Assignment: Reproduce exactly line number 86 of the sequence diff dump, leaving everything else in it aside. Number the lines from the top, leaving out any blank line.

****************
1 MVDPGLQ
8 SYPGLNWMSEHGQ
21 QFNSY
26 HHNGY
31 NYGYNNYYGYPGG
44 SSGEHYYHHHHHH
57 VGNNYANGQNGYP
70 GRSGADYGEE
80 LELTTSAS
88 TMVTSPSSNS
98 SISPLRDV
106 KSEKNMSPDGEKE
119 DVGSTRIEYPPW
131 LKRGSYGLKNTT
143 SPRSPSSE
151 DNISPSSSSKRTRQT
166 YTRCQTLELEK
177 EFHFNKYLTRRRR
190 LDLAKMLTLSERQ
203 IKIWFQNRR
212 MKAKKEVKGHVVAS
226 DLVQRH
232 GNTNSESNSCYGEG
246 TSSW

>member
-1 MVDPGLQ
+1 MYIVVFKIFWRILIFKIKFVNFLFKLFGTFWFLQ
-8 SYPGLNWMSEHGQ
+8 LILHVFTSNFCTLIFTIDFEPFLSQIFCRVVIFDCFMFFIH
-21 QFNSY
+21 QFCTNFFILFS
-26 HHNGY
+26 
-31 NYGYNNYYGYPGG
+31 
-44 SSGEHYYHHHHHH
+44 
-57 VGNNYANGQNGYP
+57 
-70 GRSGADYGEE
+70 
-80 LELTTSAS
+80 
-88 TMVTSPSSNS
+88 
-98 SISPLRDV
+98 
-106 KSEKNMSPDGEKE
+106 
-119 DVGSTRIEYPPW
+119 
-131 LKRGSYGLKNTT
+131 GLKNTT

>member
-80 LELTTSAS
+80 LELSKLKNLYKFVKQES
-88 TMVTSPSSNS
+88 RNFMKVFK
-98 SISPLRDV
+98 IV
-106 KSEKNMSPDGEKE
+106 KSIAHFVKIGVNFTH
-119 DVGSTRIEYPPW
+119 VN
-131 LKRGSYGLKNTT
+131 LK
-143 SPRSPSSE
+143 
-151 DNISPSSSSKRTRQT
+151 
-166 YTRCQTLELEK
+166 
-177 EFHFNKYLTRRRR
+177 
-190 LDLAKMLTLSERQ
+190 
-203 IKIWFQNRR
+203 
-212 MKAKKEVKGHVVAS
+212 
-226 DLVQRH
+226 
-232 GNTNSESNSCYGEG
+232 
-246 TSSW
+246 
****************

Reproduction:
+246 